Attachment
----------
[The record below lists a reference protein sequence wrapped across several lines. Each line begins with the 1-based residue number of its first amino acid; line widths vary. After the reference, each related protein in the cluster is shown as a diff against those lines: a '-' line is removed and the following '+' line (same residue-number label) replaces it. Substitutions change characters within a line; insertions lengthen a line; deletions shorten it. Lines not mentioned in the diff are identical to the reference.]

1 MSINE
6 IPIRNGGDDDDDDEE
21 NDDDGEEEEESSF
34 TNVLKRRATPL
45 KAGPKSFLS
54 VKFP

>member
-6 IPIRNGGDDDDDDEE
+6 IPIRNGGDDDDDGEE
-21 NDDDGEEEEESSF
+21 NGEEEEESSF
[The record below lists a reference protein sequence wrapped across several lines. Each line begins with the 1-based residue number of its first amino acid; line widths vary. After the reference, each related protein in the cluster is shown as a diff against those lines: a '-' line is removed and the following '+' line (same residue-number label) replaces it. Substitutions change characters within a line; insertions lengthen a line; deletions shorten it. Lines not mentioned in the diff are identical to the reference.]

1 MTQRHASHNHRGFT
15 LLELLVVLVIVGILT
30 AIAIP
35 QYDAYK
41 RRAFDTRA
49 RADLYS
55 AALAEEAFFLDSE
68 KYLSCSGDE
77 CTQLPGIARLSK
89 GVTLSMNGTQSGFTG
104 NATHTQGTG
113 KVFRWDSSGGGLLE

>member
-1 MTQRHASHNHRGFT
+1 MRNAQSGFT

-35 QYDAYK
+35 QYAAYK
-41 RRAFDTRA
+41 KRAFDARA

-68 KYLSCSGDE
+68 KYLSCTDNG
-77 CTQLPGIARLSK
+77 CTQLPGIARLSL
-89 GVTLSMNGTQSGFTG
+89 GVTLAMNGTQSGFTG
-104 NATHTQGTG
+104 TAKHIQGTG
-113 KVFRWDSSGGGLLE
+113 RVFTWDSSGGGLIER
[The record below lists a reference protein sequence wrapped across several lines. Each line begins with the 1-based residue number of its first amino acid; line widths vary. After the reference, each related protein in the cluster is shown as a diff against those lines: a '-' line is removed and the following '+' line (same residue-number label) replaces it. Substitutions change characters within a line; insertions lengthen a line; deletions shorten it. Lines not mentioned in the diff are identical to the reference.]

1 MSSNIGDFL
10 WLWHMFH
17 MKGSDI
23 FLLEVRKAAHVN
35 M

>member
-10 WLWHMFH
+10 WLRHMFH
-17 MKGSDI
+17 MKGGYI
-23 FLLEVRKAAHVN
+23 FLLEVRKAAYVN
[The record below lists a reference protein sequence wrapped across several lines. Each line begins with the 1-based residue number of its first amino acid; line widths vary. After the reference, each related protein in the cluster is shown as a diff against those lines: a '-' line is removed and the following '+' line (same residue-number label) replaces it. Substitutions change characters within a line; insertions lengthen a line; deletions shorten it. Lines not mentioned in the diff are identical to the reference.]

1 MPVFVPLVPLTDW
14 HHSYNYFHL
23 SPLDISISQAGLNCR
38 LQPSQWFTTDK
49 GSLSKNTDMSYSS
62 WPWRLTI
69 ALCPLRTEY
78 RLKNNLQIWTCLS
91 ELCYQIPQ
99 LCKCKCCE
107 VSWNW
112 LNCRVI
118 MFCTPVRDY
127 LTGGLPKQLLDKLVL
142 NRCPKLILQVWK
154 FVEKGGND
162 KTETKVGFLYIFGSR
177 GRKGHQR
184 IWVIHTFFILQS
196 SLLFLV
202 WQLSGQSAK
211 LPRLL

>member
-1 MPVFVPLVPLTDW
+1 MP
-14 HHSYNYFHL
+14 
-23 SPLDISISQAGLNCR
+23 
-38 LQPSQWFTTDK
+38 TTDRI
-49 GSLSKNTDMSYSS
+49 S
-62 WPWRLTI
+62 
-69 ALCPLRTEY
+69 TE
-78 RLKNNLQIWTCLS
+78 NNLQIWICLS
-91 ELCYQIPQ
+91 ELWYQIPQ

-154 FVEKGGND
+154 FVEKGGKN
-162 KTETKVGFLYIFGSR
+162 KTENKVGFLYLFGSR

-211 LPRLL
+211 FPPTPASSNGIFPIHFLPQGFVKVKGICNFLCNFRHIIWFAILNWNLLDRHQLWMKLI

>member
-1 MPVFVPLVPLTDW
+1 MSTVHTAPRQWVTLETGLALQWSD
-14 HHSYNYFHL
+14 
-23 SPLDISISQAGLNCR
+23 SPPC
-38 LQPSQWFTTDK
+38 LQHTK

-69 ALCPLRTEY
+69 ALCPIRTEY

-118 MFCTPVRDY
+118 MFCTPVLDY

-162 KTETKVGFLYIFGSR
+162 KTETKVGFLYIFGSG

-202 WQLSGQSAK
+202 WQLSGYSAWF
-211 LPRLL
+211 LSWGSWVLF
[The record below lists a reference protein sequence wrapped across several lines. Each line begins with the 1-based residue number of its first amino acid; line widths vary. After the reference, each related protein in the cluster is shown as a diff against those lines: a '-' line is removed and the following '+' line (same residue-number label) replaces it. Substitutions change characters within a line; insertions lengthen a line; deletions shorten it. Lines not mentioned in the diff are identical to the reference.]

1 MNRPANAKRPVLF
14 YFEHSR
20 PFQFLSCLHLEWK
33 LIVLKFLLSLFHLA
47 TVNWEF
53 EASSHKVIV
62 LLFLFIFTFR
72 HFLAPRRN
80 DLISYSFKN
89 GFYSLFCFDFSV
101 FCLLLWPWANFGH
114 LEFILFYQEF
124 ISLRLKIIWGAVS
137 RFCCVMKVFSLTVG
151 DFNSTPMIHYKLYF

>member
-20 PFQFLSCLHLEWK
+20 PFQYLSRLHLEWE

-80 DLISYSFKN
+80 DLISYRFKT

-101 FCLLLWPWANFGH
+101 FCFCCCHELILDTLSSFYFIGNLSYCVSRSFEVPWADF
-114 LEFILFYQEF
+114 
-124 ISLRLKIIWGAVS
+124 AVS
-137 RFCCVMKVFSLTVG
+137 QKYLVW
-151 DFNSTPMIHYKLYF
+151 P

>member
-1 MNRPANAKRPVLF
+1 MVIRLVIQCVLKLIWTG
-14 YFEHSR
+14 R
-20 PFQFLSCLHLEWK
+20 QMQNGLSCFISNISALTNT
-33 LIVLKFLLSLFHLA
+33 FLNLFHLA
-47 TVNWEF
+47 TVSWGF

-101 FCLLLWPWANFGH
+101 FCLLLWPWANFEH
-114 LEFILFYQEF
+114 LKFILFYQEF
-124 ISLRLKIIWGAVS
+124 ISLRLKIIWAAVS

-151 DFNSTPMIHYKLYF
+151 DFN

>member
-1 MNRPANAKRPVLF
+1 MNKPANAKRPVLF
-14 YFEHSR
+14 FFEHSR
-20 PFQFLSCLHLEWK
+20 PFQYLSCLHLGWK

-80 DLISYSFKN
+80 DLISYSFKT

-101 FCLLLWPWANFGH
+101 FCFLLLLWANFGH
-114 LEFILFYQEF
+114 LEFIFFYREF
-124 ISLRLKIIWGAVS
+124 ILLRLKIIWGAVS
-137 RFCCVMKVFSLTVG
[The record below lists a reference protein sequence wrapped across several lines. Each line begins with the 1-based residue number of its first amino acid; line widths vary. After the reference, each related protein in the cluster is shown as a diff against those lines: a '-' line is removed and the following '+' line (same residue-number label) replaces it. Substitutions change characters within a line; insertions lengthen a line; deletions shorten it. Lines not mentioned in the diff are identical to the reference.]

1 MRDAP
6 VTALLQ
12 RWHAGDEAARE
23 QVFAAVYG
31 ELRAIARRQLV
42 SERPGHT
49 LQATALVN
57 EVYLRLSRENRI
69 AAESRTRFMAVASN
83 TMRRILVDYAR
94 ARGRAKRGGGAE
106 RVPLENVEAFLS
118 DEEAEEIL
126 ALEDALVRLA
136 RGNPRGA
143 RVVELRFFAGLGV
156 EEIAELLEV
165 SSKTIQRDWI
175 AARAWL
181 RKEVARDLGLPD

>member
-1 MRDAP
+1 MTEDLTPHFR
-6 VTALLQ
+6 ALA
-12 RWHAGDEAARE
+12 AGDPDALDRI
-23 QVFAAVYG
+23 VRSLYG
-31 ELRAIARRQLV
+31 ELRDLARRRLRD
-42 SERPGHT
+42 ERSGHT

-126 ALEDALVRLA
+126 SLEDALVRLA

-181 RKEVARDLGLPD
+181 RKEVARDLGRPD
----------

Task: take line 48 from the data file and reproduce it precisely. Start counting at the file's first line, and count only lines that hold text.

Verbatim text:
35 M